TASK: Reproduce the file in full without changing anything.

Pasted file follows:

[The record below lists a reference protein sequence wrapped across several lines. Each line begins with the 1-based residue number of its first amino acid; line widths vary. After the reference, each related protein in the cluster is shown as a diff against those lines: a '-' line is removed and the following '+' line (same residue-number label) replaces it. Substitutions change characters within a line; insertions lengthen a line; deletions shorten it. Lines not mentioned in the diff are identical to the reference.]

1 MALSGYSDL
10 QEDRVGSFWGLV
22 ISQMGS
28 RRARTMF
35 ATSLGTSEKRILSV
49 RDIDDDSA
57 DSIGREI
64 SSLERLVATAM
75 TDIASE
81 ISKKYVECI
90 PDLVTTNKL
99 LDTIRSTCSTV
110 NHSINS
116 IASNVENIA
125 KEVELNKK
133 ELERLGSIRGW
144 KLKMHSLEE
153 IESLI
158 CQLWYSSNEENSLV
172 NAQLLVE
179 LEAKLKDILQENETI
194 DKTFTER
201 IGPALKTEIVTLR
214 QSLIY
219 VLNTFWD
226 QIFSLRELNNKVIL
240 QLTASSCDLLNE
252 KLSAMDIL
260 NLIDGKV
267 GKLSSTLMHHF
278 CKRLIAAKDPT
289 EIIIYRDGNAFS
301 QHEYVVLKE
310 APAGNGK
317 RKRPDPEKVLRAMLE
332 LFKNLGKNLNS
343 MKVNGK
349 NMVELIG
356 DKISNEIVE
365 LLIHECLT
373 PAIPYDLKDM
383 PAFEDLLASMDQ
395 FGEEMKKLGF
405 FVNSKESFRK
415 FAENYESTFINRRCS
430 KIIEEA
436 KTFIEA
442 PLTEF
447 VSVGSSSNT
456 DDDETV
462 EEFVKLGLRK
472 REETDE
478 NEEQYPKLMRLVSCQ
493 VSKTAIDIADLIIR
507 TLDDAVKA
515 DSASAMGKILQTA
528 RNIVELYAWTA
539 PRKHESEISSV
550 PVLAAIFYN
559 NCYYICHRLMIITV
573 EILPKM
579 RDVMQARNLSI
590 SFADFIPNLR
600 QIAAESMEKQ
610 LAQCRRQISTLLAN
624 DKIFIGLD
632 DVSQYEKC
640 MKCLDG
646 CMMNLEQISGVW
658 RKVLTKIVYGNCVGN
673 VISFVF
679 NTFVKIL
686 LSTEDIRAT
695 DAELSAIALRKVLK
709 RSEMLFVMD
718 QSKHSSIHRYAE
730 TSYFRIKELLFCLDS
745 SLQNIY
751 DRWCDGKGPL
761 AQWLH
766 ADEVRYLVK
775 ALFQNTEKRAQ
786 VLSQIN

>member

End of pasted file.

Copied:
[The record below lists a reference protein sequence wrapped across several lines. Each line begins with the 1-based residue number of its first amino acid; line widths vary. After the reference, each related protein in the cluster is shown as a diff against those lines: a '-' line is removed and the following '+' line (same residue-number label) replaces it. Substitutions change characters within a line; insertions lengthen a line; deletions shorten it. Lines not mentioned in the diff are identical to the reference.]

1 MALSGYSDL
10 QEDRVGSFWGLV
22 ISQMGS
28 RRARTMF
35 ATSLGTSEKRILSV
49 RDIDDDSA
57 DSIGREI
64 SSLERLVATAM
75 TDIASE
81 ISKKYVECI
90 PDLVTTNKL
99 LDTIRSTCSTV
110 NHSINS
116 IASNVENIA
125 KEVELNKK
133 ELERLGSIRGW
144 KLKMHSLEE
153 IESLI
158 CQLWYSSNEENSLV
172 NAQLLVE
179 LEAKLKDILQENETI
194 DKTFTER
201 IGPALKTEIVTLR
214 QSLIY
219 VLNTFWD
226 QIFSLRELNNKVIL
240 QLTASSCDLLNE
252 KLSAMDIL
260 NLIDGKV
267 GKLSSTLMHHF
278 CKRLIAAKDPT
289 EIIIYRDGNAFS
301 QHEYVVLKE
310 APAGNGK
317 RKRPDPEKVLRAMLE
332 LFKNLGKNLNS
343 MKVNGK
349 NMVELIG
356 DKISNEIVE
365 LLIHECLT
373 PAIPYDLKDM
383 PAFEDLLASMDQ
395 FGEEMKKLGF
405 FVNSKESFRK
415 FAENYESTFINRRCS
430 KIIEEA
436 KTFIEA
442 PLTEF
447 VSVGSSSNT
456 DDDETV
462 EEFVKLGLRK
472 REETDE
478 NEEQYPKLMRLVSCQ
493 VSKTAIDIADLIIR
507 TLDDAVKA
515 DSASAMGKILQTA
528 RNIVELYAWTA
539 PRKHESEISSV
550 PVLAAIFYN
559 NCYYICHRLMIITV
573 EILPKM
579 RDVMQARNLSI
590 SFADFIPNLR
600 QIAAESMEKQ
610 LAQCRRQISTLLAN
624 DKIFIGLD
632 DVSQYEKC
640 MKCLDG
646 CMMNLEQISGVW
658 RKVLTKIVYGNCVGN
673 VISFVF
679 NTFVKIL
686 LSTEDIRAT
695 DAELSAIALRKVLK
709 RSEMLFVMD
718 QSKHSSIHRYAE
730 TSYFRIKELLFCLDS
745 SLQNIY
751 DRWCDGKGPL
761 AQWLH
766 ADEVRYLVK
775 ALFQNTEKRAQ
786 VLSQIN

>member